Erik Skoglund (26-0, 12 KOs) met the Swedish press at an Open Gym session today in Stockholm and talked about sparring Danish legend Mikkel Kessler and feeling confident ahead of facing Callum Smith (22-0, 17 KOs) in the quarter-finals of the World Boxing Super Series in Liverpool, September 16.
“The preparations are going very well,” said Skoglund. “I am in the shape of my life and I need to be because Callum Smith is the toughest opponent I could ask for.”
Former five-time world champion, Danish ‘Viking Warrior’ Mikkel Kessler has been a world class sparring partner for Skoglund in the build up for the Swedes first fight since moving down from light heavy to super middleweight to get a chance to get his hands on the Muhammad Ali Trophy.
“The last week the living legend Mikkel Kessler sparred with me. I have sparred with him before when he faced Carl Froch for the second time in 2013, and I can really feel how much I have developed.”
“Like then the sparring this week was unbelievable good. Kessler is a clever fighter, he knows his game. He has good footwork, good head movement, good punches. Good left hook to the head and body. He is not too unlike Callum Smith,” said Skoglund.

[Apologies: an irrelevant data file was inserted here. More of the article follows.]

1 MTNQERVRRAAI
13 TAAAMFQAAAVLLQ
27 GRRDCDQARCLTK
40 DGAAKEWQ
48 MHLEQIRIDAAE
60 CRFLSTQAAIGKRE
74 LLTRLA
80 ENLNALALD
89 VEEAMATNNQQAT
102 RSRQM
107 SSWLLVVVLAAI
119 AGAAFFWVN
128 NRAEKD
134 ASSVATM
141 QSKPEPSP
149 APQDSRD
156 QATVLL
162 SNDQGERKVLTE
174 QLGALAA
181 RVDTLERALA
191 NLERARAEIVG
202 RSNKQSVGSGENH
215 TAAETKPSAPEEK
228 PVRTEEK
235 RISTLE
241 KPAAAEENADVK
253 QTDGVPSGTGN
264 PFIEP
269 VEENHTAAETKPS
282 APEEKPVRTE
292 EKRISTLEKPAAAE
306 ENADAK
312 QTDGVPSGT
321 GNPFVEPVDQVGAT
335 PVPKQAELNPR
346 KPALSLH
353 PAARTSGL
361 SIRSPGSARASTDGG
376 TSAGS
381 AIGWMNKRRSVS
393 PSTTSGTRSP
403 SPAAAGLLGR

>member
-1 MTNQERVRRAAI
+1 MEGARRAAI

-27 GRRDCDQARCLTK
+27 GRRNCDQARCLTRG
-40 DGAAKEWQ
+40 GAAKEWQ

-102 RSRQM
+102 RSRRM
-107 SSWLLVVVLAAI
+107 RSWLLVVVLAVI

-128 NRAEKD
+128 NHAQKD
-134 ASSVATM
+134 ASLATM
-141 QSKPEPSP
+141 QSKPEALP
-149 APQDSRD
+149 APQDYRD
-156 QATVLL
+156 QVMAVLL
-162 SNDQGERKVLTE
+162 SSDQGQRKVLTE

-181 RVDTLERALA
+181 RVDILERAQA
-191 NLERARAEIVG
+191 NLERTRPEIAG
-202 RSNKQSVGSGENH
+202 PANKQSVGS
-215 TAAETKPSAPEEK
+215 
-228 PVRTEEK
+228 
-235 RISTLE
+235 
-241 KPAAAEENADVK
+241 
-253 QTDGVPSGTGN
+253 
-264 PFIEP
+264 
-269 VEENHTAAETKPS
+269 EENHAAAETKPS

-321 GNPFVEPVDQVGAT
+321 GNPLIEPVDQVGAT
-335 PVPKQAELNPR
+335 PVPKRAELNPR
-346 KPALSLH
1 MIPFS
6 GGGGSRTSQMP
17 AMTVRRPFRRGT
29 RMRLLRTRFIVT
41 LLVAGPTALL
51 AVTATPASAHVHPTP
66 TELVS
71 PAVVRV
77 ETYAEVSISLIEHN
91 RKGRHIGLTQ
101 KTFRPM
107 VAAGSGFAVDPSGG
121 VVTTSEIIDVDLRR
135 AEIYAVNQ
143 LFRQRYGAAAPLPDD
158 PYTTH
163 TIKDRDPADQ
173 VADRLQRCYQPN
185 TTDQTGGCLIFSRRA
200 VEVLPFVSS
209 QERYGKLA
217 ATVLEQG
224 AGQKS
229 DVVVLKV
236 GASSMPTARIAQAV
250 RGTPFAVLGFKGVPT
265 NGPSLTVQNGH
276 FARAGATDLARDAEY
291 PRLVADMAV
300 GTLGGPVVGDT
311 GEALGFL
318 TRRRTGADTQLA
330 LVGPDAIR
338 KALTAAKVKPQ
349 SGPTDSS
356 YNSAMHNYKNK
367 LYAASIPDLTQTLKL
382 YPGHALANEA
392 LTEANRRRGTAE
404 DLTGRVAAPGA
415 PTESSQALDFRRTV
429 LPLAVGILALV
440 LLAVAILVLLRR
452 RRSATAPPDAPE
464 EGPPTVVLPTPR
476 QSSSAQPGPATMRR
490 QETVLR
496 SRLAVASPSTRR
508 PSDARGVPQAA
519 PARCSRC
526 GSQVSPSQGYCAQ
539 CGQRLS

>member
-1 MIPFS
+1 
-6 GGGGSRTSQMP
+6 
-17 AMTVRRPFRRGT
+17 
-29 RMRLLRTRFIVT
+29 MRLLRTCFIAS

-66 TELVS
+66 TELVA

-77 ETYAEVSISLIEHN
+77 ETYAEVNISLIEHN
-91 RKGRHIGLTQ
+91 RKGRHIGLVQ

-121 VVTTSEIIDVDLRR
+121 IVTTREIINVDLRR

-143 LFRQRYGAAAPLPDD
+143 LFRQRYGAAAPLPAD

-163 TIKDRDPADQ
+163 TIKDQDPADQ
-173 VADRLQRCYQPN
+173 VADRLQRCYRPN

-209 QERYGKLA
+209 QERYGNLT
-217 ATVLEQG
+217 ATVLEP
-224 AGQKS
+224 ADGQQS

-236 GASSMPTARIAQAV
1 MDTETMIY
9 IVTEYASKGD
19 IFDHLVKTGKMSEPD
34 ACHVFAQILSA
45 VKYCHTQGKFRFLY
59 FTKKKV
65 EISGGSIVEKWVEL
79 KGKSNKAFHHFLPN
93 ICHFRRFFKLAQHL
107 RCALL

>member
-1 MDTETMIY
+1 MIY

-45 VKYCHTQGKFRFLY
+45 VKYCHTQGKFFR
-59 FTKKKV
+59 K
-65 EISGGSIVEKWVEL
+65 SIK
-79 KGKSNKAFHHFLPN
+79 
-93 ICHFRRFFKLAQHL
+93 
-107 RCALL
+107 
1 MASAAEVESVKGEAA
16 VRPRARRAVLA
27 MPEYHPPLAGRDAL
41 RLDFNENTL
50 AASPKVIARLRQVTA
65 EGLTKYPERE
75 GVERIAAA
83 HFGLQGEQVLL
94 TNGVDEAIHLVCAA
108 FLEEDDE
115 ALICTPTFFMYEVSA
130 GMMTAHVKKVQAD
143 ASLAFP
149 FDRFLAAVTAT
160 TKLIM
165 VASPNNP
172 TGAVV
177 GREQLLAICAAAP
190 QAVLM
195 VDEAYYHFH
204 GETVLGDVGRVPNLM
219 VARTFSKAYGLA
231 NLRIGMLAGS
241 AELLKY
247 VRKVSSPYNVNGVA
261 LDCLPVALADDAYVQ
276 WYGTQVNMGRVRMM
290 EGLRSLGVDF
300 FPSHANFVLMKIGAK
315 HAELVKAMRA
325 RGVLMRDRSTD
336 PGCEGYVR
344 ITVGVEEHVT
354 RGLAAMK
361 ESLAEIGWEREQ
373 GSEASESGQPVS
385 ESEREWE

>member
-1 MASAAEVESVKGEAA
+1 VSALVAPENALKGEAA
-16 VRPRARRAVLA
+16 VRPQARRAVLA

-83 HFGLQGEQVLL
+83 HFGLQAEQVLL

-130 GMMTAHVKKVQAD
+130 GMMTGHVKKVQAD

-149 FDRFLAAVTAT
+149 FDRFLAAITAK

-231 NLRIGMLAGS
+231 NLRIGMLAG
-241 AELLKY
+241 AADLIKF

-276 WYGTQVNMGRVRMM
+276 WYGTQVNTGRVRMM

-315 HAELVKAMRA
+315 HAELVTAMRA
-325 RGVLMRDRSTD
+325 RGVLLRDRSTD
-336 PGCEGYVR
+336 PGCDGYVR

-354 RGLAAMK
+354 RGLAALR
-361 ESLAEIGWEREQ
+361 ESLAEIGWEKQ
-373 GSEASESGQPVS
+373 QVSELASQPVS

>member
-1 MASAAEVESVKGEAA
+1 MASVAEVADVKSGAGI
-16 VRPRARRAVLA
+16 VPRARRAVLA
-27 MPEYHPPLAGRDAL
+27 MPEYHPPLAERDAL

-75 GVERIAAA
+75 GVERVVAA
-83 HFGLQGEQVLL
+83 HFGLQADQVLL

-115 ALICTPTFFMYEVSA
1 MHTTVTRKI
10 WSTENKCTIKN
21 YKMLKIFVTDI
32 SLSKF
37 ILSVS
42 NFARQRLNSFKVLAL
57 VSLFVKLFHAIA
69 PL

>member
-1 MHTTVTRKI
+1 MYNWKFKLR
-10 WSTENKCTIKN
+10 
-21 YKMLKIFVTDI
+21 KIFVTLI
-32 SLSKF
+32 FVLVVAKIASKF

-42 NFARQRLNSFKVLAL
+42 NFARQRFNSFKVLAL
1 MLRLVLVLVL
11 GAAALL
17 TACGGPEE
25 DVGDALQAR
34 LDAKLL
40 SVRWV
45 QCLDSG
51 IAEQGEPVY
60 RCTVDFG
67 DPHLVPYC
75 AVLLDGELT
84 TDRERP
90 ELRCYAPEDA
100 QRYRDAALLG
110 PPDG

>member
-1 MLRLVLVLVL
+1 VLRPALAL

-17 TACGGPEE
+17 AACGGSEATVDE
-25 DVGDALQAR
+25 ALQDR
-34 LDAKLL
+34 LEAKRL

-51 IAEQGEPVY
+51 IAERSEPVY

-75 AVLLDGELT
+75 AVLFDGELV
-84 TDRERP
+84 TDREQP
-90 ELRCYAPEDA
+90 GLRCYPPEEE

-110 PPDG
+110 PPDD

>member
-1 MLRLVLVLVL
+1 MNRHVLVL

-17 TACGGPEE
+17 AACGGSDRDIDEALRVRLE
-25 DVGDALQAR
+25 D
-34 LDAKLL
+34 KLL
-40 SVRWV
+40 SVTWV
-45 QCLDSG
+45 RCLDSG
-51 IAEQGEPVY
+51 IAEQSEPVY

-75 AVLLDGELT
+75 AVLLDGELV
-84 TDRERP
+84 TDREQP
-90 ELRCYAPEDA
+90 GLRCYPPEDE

Smith selected Skoglund as his quarter-final opponent during the Draft Gala on July 8 at the Grimaldi Forum in Monaco. With under four weeks to the fight at the Echo Arena Skoglund is ready to cause a stir against one of the favorites for the tournament.
“I am full of confidence ahead of fighting Callum Smith. I don’t feel any pressure. The pressure is on Callum, everyone expects him to shine in Liverpool, but I’m happy to be the underdog. I’m relaxed and ready to steal the shine and create the surprise.”
FLOYD MAYWEATHER vows to retire from boxing for good after fighting Conor McGregor at the T-Mobile Arena in Las Vegas on August 26.
The undefeated 40-year-old, who has not fought since as 2015 drubbing of Andre Berto, will be looking to extend his record to 50-0 against the Irishman, who will be making his professional boxing debut.